Although tiny in size, and separated by only two miles of water, the two islands were always viewed and governed as completely different states until the late nineteenth century, when they were forcefully unified along with the island of Anguilla by Great Britain. An unsettling relationship remains, with Nevis accusing Saint Kitts of neglecting its needs.
Saint Kitts and Nevis along with Anguilla, became an associated state with full internal autonomy in 1967. Angullians rebelled, and their island was allowed to separate from the others in 1971. Saint Kitts and Nevis achieved independence in 1983. It is the newest sovereign nation of the Americas. In August 1998, a vote in Nevis on a referendum to separate from Saint Kitts fell short of the two-thirds majority needed. In late September 1998, Hurricane George caused approximately $445 million in damages and limited the gross domestic product (GDP) growth for the year.
Alexander Hamilton, the first United States Secretary of the Treasury, was born in Nevis and spent his childhood there and on the island of Saint Croix.
The country is an independent Commonwealth Realm with the royal head of the monarch of Great Britain as its head of state, represented in Saint Kitts and Nevis by a Governor-General, who acts on the advice of the Prime Minister and the Cabinet. The prime minister is the leader of the majority party of the House, and the cabinet conducts affairs of state.
Saint Kitts and Nevis has a unicameral legislature, known as the National Assembly. It is comprised of 14 members: Eleven elected Representatives (three from the island of Nevis) and three Senators who are appointed by the Governor-General. Two of the senators are appointed on the advice of the Prime Minister, and one on the advice of the leader of the opposition. Unlike the situations in other countries, senators do not constitute a separate Senate or upper house of parliament, but sit in the National Assembly, alongside representatives. All members serve five-year terms. The Prime Minister and the Cabinet are responsible to the Parliament.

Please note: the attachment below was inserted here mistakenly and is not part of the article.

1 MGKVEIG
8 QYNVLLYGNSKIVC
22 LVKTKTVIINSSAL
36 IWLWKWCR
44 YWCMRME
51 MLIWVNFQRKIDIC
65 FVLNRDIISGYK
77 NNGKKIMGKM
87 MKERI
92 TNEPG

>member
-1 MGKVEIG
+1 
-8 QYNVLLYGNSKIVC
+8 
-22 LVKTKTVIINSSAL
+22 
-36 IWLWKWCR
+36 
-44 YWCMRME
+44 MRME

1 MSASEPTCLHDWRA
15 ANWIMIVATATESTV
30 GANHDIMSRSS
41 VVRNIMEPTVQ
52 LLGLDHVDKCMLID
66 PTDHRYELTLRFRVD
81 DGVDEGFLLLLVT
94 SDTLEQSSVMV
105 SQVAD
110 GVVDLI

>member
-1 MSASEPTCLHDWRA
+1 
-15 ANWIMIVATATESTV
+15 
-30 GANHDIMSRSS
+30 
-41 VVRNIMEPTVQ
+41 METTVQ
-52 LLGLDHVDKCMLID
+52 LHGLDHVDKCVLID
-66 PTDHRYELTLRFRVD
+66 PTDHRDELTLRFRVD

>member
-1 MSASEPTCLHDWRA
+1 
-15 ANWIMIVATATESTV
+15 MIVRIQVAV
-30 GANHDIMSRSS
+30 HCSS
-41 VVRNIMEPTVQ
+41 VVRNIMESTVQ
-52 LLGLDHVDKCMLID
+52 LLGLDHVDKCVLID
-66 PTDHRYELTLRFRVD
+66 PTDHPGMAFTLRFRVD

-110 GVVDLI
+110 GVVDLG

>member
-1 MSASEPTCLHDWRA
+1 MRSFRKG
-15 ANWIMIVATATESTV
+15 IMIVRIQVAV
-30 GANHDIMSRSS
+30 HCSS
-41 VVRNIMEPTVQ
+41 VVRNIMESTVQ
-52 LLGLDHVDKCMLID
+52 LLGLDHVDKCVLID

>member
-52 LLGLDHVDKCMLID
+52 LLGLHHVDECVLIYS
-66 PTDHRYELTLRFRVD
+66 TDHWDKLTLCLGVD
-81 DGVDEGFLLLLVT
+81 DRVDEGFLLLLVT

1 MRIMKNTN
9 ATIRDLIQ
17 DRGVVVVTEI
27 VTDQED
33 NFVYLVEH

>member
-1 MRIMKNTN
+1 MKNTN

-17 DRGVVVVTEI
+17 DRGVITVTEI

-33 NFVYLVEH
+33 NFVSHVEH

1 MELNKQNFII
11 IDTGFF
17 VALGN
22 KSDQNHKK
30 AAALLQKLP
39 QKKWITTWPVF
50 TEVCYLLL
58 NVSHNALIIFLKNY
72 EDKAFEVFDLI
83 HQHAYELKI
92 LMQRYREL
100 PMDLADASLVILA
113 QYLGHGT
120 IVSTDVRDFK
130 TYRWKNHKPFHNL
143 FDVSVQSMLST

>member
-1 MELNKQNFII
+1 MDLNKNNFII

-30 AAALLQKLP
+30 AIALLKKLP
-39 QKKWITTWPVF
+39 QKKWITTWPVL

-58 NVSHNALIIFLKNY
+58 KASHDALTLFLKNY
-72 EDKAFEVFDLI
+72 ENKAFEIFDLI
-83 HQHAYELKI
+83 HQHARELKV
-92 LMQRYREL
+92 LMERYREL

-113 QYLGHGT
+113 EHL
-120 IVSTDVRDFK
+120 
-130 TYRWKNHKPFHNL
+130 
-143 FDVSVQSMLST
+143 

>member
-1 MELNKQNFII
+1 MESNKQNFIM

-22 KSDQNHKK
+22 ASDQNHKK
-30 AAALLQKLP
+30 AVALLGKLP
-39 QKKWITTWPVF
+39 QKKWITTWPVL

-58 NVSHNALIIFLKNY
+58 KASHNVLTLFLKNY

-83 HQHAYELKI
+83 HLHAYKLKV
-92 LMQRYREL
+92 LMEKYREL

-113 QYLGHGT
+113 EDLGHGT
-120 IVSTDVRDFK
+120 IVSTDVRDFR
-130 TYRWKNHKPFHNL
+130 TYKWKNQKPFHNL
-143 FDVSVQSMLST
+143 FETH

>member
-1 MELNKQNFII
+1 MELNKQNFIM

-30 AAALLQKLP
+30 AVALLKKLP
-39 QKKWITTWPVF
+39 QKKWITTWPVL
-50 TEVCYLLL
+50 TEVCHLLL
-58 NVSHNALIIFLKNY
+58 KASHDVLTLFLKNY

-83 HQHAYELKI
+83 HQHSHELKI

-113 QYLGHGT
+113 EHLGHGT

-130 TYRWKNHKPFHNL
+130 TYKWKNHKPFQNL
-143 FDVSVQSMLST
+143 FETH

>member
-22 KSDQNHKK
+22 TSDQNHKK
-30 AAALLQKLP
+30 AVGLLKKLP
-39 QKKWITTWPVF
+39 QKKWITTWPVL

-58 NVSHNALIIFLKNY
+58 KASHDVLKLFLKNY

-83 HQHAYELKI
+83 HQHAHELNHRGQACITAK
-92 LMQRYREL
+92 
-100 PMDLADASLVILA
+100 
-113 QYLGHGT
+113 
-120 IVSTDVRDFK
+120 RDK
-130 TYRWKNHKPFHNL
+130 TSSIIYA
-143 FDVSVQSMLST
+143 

Saint Kitts and Nevis is a full and participating member of the Caribbean Community (CARICOM) and the Organization of Eastern Caribbean States (OECS).
The country is divided into 14 parishes. Nine are located on the island of Saint Kitts and five are on Nevis.
Saint Kitts and Nevis is a twin-island federation whose economy is characterized by its dominant tourism, agriculture, and light manufacturing industries. Sugar had been the country's main export crop since the 1640s, but increasing production costs, low world market prices and the government's efforts to reduce dependence on it have led to a growing diversification of the agricultural sector. In late 2005, the government decided to close down the state-owned sugar company, which had produced losses and was a significant contributor to the fiscal deficit. Former sugar plantations still dominate the Saint Kitts landscape. Nevis grows primarily cotton, vegetables, and coconuts.